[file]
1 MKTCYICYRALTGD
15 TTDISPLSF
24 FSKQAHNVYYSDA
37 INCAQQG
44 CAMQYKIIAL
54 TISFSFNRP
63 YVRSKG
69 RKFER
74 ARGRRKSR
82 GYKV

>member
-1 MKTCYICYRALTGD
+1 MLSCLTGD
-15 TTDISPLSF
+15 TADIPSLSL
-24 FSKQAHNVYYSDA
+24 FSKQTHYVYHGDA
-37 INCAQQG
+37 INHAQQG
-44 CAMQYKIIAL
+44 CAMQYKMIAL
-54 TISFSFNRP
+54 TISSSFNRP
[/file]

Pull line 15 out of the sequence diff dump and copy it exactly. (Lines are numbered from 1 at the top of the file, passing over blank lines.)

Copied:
+15 TADIPSLSL